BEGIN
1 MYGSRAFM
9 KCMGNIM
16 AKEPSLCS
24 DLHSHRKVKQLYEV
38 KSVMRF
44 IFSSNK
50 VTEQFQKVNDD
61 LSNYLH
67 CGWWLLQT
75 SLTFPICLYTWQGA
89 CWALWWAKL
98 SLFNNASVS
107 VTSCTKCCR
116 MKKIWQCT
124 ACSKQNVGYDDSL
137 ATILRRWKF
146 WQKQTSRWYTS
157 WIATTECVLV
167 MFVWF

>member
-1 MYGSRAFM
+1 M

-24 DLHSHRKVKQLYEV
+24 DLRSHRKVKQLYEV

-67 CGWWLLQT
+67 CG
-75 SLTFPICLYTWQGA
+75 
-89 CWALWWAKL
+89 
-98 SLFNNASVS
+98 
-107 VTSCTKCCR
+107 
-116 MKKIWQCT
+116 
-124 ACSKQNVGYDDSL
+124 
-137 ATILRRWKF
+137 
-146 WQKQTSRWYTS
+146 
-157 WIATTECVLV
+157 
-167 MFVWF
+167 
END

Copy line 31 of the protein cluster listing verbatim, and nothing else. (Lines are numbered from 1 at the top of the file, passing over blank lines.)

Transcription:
-98 SLFNNASVS